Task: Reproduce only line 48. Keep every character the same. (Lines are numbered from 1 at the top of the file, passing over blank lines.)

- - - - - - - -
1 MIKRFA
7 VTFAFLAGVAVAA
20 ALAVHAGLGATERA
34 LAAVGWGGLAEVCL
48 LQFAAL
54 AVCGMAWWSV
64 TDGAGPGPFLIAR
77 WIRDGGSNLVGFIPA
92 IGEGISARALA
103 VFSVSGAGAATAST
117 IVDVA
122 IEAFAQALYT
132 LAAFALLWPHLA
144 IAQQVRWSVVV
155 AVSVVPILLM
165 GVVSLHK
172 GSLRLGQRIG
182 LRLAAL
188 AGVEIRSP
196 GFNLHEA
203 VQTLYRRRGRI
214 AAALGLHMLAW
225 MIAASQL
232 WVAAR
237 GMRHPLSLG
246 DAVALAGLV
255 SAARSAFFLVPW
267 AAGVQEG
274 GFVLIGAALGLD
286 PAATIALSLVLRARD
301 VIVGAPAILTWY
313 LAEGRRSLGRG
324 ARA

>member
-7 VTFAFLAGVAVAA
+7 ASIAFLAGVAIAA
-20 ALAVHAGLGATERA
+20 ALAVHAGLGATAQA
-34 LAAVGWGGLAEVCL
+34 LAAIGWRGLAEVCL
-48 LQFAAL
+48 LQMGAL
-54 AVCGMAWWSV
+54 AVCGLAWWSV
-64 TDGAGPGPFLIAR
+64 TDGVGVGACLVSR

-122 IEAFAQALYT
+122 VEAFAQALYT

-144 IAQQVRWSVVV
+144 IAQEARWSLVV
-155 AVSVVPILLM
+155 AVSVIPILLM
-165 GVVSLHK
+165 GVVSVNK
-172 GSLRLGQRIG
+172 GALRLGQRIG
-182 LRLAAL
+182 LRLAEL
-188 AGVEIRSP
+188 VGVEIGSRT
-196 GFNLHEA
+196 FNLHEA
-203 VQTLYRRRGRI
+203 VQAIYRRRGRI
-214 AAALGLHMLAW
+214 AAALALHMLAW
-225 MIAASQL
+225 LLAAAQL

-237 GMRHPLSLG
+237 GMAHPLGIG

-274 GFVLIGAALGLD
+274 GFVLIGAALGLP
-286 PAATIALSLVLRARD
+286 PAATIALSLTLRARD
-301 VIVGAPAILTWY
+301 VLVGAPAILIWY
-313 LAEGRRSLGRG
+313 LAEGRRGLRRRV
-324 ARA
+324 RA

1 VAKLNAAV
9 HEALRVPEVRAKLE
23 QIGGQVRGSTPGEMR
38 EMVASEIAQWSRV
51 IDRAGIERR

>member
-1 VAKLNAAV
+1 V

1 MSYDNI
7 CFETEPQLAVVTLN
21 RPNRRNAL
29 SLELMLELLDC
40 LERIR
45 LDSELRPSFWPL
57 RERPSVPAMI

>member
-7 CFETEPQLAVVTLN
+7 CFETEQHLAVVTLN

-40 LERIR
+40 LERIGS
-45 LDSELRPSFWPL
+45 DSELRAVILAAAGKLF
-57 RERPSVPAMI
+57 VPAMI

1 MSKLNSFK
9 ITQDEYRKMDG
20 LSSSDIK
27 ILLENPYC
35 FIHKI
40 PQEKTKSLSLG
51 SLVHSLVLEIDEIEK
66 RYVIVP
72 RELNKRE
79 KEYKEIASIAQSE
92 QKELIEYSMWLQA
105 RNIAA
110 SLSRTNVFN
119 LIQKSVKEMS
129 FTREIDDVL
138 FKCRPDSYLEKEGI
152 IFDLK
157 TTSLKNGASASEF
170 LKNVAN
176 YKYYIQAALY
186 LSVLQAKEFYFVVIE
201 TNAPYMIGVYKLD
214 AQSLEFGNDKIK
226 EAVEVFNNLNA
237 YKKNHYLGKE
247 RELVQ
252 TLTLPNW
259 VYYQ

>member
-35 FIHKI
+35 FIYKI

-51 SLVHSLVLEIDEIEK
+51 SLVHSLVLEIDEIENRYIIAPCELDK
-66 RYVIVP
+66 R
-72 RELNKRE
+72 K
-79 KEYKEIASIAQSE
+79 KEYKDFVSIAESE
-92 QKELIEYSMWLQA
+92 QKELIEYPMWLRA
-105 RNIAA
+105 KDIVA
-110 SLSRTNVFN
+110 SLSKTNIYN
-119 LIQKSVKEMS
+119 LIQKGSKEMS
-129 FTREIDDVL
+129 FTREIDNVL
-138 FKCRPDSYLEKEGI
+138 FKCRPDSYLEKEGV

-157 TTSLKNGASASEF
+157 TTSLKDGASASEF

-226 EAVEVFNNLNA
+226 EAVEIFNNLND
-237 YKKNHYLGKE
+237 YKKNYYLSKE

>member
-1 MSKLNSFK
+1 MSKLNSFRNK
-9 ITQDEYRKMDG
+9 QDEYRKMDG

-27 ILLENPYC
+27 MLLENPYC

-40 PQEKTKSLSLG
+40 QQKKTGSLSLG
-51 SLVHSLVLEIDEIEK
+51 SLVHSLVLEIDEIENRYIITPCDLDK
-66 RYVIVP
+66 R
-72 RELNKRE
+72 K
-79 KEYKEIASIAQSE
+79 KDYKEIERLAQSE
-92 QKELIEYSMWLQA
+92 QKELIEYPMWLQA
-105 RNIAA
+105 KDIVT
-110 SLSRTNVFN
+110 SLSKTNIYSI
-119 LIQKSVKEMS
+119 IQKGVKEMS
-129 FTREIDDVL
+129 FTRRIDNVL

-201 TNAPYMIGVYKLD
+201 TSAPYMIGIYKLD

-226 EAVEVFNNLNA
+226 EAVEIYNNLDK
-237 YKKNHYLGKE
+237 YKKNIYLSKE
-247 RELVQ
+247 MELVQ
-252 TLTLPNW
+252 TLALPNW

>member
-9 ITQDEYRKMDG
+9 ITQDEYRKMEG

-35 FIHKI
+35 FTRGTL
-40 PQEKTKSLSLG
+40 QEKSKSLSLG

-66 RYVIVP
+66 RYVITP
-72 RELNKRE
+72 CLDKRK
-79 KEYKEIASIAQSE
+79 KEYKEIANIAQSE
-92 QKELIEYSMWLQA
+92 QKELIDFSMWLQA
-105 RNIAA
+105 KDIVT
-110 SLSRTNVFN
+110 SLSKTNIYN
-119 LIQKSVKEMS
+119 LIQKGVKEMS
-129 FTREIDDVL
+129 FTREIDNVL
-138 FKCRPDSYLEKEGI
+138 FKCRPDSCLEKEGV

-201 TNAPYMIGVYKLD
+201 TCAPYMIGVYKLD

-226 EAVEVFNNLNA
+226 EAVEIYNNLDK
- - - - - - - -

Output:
+122 VEAFAQALYT